Three recent posts on the Web discuss the coming of the Mobile Web. One thing we can all agree on: It’s a big deal. What we don’t agree on is this: When will it get here, and will it be what we as consumers need?
The Register recently conducted a poll of its readers with more than half believing that “always-on mobile Internet access” will become “fundamental” to how they work. Recognizing that its poll is skewed — techies read the “publication”, not my insurance-salesman neighbor — The Register nonetheless rightly notes that once availability, accessibility, traffic structures, hardware, and other issues are sorted out the Mobile Web will finally arrive.
“When the technology passes the always-on threshold,” The Register writes, “you can expect people to use it with impunity.”
Which brings me to my second bit of news.
Yahoo! says the mobile Internet will overtake fixed Internet use in 10 years, according to a report in Total Telecom. That seems a bit industrious, considering that the Mobile Web isn’t even here yet, but it makes sense when considering developing countries.
“Within 10 years more people will be accessing the Internet from their mobile . . . than in the home from a PC,” said Geraldine Wilson, vice president of connected life at Yahoo! Europe. “In emerging markets most people’s first contact with the Internet will be with a mobile phone.”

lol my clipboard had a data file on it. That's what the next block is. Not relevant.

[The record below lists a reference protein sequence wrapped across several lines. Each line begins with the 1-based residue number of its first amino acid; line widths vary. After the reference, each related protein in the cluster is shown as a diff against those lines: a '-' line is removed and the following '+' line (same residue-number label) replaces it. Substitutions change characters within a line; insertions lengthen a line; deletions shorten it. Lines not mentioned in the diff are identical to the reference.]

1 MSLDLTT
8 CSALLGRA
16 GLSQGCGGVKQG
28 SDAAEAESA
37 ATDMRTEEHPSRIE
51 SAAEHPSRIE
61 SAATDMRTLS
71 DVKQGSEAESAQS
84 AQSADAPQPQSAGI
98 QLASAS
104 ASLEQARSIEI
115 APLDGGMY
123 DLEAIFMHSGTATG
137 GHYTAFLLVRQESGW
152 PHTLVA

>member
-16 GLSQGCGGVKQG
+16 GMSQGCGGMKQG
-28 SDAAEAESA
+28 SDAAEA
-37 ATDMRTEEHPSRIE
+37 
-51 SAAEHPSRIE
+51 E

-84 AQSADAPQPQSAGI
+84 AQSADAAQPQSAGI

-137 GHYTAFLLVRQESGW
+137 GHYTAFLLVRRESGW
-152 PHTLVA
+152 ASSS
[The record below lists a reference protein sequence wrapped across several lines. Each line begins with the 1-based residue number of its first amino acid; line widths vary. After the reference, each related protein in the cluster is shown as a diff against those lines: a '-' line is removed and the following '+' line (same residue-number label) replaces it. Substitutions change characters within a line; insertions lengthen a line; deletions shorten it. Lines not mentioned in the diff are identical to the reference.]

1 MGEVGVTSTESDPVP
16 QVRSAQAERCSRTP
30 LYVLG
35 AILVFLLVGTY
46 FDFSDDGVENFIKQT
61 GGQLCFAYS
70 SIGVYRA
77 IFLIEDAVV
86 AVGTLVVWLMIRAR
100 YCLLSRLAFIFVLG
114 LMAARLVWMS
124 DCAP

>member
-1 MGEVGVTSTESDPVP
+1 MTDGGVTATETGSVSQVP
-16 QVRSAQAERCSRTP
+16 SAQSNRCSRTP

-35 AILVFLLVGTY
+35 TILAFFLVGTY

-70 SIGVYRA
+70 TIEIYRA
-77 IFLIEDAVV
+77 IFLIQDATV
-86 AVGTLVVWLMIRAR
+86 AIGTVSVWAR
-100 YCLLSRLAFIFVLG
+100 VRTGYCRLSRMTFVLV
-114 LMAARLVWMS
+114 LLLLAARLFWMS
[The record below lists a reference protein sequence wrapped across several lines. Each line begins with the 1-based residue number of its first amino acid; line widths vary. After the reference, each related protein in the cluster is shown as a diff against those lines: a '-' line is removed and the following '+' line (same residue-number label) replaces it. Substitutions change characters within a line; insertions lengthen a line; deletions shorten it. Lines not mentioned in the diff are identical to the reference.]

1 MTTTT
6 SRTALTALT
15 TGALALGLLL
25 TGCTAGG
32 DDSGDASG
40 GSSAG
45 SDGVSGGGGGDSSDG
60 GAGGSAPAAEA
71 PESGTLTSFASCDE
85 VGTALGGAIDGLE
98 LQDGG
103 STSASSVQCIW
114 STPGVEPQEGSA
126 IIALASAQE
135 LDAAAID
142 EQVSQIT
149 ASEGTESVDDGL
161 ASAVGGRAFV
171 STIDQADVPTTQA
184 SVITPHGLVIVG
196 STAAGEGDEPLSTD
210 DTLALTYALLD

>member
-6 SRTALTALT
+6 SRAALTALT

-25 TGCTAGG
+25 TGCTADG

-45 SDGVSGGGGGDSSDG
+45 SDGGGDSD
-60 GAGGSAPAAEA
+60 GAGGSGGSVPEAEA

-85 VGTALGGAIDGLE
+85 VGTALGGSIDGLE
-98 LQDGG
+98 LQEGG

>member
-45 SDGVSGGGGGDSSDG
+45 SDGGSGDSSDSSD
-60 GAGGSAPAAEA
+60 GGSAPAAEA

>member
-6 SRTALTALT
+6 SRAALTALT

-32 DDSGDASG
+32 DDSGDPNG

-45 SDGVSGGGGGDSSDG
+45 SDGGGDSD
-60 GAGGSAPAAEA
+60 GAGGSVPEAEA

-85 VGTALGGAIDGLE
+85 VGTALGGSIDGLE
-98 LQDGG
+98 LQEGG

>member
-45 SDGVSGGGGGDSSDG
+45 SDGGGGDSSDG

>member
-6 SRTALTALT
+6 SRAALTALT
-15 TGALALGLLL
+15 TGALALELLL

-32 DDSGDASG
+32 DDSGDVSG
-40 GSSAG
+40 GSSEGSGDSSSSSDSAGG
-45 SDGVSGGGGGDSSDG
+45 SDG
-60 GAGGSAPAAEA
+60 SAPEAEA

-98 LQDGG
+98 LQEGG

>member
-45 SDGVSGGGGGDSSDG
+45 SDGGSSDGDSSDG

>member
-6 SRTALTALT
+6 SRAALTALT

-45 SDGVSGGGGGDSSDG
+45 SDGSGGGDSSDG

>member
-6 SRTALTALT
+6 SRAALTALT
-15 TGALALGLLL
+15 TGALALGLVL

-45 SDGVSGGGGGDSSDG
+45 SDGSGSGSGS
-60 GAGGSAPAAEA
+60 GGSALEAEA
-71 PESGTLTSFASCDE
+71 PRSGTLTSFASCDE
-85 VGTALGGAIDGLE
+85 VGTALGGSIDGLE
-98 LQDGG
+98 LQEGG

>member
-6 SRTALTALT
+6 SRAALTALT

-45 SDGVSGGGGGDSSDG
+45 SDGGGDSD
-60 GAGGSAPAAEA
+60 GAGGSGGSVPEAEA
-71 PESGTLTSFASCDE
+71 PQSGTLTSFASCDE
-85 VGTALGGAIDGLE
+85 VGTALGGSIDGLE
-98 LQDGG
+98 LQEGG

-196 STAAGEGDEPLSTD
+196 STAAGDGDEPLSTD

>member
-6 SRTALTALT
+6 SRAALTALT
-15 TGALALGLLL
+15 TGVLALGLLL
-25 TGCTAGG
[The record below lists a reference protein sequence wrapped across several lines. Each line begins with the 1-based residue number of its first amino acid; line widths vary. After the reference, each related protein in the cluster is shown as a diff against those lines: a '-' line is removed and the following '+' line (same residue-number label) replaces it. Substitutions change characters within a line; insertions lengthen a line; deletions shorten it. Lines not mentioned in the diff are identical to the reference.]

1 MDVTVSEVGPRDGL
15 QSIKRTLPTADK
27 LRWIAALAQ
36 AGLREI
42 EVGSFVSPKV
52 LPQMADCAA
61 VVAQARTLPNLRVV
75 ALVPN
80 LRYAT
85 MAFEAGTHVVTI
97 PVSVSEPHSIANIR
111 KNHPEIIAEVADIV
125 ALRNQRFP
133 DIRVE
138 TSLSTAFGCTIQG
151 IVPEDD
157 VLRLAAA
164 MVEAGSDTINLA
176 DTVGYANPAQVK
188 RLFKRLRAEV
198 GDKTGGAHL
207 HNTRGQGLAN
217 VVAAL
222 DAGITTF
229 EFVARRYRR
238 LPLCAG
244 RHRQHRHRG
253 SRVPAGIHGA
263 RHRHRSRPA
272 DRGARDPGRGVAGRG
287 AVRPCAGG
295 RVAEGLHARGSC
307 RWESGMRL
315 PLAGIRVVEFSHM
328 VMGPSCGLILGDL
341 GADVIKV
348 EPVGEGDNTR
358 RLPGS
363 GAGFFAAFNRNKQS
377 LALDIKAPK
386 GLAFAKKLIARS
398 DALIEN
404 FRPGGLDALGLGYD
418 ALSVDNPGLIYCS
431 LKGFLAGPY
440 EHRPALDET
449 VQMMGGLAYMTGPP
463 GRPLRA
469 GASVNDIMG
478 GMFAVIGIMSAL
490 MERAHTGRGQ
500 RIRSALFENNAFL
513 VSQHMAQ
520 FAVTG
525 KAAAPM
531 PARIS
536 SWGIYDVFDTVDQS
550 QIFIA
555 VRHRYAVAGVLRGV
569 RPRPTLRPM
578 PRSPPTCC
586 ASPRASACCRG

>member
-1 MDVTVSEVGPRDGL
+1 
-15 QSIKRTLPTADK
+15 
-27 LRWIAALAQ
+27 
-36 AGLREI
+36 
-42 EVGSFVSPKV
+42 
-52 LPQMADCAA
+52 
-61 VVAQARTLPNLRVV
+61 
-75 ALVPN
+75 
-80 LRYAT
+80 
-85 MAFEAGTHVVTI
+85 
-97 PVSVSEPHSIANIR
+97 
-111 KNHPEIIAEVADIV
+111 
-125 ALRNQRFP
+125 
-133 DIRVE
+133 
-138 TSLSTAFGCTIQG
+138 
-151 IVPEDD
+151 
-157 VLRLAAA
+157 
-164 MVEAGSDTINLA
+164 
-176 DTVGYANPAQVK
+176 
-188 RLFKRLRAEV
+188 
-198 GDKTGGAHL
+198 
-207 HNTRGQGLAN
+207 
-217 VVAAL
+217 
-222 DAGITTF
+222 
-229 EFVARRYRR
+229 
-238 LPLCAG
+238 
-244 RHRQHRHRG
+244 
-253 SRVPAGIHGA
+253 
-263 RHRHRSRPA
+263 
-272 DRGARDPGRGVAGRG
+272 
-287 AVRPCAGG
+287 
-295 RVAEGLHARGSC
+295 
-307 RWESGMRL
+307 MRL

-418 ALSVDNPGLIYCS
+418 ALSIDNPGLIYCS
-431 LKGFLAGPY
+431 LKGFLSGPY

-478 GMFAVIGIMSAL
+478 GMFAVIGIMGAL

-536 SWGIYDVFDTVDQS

Speaking at a presentation in London last week, Wilson stated the obvious: the cost of mobile data services must come down, handsets need better interfaces, and network speeds must improve to drive uptake.
“We have to be careful because there have been many false dawns of the Internet on mobile,” she said, “but I think we will look back at 2007 as when things started to happen.”
Wilson might be right. Michael Fitzgerald just published an insightful “State Of” piece on the Mobile Web in The New York Times, noting that in 2007 we’ve seen the introduction of the iPhone, more than 30 companies signing up for Google’s Open Handset Alliance, and Nokia snapping up Web technology companies at an alarming rate, including an $8.1 billion bid for Navteq, a digital mapping service.
As the NYT notes, the Mobile Web is “so close yet so far.”
Third-generation networks (3G) were supposed to be the answer to high-speed cellular networks, but at a recent conference Carolina Gabriel, an analyst with Rethink Research, called 3G “a failure”. Another survey, conducted by Boston research firm Yankee Group, shows that only 13 percent of cellphone users in the U.S. use their phones to access the Web more than once a month, while 70 percent of computers users view Web sites daily.
“For now, widespread use of the mobile Web remains both far off and inevitable,” Fitzgerald writes.
Photo credit: Of Zumobi software and Yahoo! Go, New York Times.